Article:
Date of Award

Spring 2023

Document Type

Open Access Thesis

Department

Geography

First Advisor

John A. Kupfer

Abstract

The southeastern United States once held millions of hectares of highly connected longleaf pine ecosystem. In a dramatic range reduction, longleaf pine now occupies less than 5% of its original extent, its remnant patches existing within a matrix of human-dominated land uses. Conservation planning for longleaf pine ecosystems is complicated given the ecosystem’s reliance on fire and the broad spatial and temporal scales at which longleaf pine management must operate. Planning timelines for longleaf pine management extend into the end of the 21st century, a period during which climate, fire regimes, and land cover are all expected to change, influencing longleaf pine ecosystems. In this study, I analyzed the impacts of future changes in climate, the fire regime, and urbanization on the range of longleaf pine within the Florida flatwoods pyrome, an area covering much of central and northern Florida. I compiled data on possible scenarios of change from existing models of longleaf pine-relevant variables. In a GIS-based analysis, those variables were individually and collectively applied to known longleaf pine patches within the Florida flatwoods pyrome to help anticipate how longleaf pine stands may be differentially (or similarly) affected by future conditions. This study provides insight into the spatial distribution of longleaf pine persistence or loss and possible strain on management actions. The information produced from this study may be used to guide future longleaf pine management decisions by locating areas at particular risk of degradation, aiding in resource allocation and conservation prioritization.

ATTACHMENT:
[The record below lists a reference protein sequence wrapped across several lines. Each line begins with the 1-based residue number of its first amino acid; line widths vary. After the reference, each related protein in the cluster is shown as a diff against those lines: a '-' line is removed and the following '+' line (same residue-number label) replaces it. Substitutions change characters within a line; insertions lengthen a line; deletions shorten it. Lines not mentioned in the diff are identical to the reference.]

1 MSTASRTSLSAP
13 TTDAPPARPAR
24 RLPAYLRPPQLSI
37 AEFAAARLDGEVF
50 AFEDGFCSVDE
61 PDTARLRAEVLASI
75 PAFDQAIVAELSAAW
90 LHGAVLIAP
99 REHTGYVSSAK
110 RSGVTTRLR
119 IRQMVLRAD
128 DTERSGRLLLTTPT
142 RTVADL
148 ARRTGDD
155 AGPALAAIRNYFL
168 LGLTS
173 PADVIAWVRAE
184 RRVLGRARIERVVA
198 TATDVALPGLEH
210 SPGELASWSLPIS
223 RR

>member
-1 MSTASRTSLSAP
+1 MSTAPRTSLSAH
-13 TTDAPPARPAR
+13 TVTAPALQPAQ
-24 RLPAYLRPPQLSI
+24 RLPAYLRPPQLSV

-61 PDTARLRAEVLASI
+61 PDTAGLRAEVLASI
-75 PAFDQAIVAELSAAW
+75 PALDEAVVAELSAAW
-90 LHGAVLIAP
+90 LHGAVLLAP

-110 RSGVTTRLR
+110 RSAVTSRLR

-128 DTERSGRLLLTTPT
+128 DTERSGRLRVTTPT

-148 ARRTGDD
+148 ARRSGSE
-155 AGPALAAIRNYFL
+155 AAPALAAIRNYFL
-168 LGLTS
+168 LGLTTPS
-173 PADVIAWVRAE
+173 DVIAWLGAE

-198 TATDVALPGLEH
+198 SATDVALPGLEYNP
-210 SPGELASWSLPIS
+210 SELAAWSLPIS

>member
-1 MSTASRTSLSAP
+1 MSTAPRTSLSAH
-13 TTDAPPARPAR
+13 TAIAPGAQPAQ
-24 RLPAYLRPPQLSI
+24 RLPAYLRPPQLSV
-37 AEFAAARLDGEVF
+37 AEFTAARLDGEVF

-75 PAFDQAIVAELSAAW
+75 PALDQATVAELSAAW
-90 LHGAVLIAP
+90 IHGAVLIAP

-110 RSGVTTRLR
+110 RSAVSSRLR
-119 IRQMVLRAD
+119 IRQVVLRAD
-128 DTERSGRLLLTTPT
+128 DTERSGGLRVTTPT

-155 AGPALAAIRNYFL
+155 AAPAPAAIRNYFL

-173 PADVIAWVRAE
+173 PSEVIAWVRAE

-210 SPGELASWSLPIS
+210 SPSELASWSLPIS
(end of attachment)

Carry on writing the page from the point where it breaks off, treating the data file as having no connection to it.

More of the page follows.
Included in

Geography Commons

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